Make a Placard to bring to the rally
Bring a placard! Make you own by either checking YouTube on how to make a placard or simply get some cardboard from Humphreys!
Ideas for Slogans:
#SAVE ALL FOUR DON'T SINK OUR HERITAGE
MAKE OUR FERRIES GREEN KEEP THE FLEET
Below are some photos of the Ferries you may even decide to use as part of your placard.
Special thanks to Haig Gilchrist for these amazing photos.
This is a newspaper you really don't want as an enemy. Fortunately, they're on our side in the fight to save the Manly ferries. Of course they are - the made-in-Australia Freshwater ferries are loved by kids, oldies, families, bike riders, wheelchair users, everyone... who wants to savour the trip across stunning Sydney Harbour.
The Oz edition of the UK tabloid is not subtle, but it's on the money. Read the rest here.
What a great 'Save the Ferries' spread in the Beaches' new monthly mag. Have a read and you'll see why The Tawny Frogmouth is quickly making its mark. And as a bonus the witty, little magazine arrives free in your mailbox every month.
Here's Tikky's latest video. It's clear we need to save all four of our beautiful big Manly Ferries.
Please sign the official Parliamentary petition here. We need 20,000 signatures to get the petition tabled in State Parliament and a debate started on the ferries' future.
EIS (Environment Impact Study) for the Beaches Link Tunnel: What does it mean for the Residents of Balgowlah?
The EIS was anticipated. It is just that we did not expect the Government to dump it on us just before Christmas – and after the School P&Cs have closed and will not be functioning until the middle of February. We know that TfNSW cannot hold proper community consultation sessions due to the Covid 19 Restrictions that we assume will be in place in January and February.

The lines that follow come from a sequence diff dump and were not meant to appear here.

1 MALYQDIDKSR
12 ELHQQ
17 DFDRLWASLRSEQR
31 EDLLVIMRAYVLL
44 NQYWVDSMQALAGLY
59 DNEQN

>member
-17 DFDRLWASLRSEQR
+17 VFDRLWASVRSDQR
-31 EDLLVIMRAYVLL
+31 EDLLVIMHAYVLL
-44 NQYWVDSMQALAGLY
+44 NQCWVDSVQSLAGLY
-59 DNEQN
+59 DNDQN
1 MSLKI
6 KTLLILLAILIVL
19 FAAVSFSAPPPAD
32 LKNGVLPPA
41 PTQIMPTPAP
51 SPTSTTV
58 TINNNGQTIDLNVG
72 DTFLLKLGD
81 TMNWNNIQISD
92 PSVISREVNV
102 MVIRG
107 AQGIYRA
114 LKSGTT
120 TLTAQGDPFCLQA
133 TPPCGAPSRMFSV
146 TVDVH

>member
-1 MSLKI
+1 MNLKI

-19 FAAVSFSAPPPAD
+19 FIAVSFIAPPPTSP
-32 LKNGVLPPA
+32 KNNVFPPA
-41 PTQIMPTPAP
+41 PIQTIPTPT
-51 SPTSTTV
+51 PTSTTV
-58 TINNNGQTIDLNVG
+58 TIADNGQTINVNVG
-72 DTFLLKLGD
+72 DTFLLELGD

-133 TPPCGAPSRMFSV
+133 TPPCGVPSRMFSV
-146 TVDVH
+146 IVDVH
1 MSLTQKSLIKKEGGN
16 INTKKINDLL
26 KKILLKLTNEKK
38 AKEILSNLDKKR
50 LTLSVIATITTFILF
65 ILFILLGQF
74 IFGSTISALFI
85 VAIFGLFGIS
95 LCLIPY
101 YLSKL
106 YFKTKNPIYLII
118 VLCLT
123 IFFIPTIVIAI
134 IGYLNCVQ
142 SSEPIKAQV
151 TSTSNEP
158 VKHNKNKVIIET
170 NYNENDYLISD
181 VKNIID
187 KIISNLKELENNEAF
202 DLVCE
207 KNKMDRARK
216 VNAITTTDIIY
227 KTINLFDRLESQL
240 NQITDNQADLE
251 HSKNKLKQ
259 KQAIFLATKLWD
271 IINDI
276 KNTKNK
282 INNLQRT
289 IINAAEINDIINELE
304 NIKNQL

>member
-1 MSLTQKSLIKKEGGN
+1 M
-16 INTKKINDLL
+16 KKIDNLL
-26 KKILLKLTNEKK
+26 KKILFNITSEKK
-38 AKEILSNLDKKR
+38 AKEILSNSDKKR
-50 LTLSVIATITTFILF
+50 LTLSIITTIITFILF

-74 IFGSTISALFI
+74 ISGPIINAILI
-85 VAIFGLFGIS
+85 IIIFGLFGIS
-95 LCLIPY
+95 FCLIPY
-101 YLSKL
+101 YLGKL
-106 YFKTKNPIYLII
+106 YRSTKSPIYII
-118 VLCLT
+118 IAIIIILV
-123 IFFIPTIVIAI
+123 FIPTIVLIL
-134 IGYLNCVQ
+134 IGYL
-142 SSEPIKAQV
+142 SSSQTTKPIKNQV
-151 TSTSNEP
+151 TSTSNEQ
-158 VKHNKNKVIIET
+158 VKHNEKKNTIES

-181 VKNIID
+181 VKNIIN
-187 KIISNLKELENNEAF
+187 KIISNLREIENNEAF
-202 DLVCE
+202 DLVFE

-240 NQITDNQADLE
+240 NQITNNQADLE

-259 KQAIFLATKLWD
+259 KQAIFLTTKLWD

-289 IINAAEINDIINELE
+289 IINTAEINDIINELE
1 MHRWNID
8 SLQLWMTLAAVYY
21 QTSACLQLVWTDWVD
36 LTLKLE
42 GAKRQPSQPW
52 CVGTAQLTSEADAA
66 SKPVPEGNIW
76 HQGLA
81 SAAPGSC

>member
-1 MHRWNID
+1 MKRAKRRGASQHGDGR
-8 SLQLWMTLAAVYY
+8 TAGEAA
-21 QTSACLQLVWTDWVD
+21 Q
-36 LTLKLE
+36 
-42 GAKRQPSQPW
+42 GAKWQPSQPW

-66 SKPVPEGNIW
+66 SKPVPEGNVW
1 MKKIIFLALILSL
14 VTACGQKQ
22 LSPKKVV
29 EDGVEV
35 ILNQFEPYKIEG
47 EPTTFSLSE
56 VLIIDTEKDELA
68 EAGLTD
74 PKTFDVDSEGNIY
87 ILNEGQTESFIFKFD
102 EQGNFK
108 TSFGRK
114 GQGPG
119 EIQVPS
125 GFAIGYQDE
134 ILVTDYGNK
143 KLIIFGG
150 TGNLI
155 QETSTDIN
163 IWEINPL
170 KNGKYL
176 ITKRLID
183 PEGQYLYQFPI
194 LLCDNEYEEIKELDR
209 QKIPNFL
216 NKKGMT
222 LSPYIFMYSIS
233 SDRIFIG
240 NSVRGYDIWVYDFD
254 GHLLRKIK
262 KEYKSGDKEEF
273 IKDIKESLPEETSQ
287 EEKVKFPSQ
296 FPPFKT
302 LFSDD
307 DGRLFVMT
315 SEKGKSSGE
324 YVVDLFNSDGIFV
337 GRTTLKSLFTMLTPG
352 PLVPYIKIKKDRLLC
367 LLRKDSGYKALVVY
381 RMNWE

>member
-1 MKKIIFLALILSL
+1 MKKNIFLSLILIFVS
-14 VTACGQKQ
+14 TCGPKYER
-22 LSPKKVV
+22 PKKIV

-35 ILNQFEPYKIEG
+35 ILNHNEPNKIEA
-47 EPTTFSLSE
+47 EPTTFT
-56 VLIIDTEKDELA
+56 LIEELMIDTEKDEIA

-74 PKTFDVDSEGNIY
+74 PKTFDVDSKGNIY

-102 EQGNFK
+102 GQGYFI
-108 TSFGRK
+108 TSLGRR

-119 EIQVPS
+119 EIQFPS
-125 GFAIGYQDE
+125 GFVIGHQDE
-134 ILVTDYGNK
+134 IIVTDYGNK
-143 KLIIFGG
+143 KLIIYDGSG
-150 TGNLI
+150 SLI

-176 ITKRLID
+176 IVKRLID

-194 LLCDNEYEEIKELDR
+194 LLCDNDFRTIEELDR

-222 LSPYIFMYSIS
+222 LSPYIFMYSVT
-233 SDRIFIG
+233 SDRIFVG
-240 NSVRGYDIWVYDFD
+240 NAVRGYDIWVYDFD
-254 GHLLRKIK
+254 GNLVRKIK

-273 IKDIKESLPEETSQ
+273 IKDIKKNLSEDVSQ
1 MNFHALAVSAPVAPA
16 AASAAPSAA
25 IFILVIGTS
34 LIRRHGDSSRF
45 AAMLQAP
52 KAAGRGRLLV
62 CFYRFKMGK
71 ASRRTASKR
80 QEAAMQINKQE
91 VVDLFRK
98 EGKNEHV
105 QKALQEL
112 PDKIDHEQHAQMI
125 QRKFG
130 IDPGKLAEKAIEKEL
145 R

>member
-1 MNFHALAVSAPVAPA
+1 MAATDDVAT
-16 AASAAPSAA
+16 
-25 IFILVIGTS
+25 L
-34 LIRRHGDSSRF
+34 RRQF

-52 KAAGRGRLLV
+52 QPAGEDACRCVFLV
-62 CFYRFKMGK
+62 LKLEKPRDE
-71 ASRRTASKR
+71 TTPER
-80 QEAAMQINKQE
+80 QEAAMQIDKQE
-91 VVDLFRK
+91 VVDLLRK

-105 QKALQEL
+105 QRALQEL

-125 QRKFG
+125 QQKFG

A copy of the EIS can be found at Beaches Link Tunnel and submissions need to be lodged with TfNSW by the end of February 2021.
We have had a quick review of the EIS Documents (10,000 pages +) and would like to share with you some initial comments on the documents.
While the Minister for Transport Andrew Constance made the point when announcing the release of the EIS along the lines of “this project will be built, some have thought that it could not be built, only the Liberals can be trusted to build infrastructure projects”, the final cabinet decision to proceed with the project has not been made. There are several hurdles that need to be overcome:
The project has been sold to residents of the Northern Beaches on the basis that it will allow a shorter commute to the City, the Airport and Western Sydney. Never, has the Premier, or the Transport Minister or James Griffin told the residents that: Once the Beaches Link Tunnel is completed, it will be easier for the residents of Western Sydney to drive to Manly, Freshwater, Curl Curl, Dee Why, Mona Vale and Newport than to drive to Bondi, Coogee or Cronulla. Over weekends in the summer, there will be as many as 40,000 additional cars arriving in the Northern Beaches – and it is this weekend traffic that will boost the toll revenue for the owners of the Beaches Link Tunnel, the Western Harbour Tunnel, WestConnex and the toll roads leading into WestConnex.
In addition, here are some of the local issues we intend to include in the Community Submission from the Balgowlah Residents Group:
Prepared By : Terry le Roux and Nerissa Levy
Balgowlah Residents Group
Here's our latest Save the Ferry video. Thanks to Tikky Hes and the team, and all the people at Manly Wharf who were delighted to speak up for the iconic boats.
There are so many incredible photos of the beautiful big ferries. These pics are from the legendary Haig Gilchrist. He's a Manly Ferry Deckhand and photographer/videographer - which is clearly a wonderful combination.
The first two pics are from an early morning in November, and the last one is rough weather up close.
Our campaign is gaining momentum with huge community support.
While State Transport MInister Andrew Constance initially said that only one ferry would be saved, now it's likely to be two. That's an improvement, but not enough.
Manly Liberal MP James Griffin has also joined the fight to save the iconic vessels, saying he wants to save two boats, and more if possible.
Here's an ongoing poll conducted by the Sydney Morning Herald which shows clearly that people want to keep the whole fleet. It's not a scientific study, but it's had over 1300 votes, and mirrors what we hear on the ground.
Read the Herald article titled 'Second Freshwater Ferry could be saved by Christmas'.
People have reacted to the threat to our beautiful classic ferries with anger and disbelief. And the media has jumped on board.
The Daily Telegraph immediately started a campaign to keep our 'harbour queens' afloat. The paper had big spreads on 24th and 25th November, as well as an editorial and lots of letters to the editor.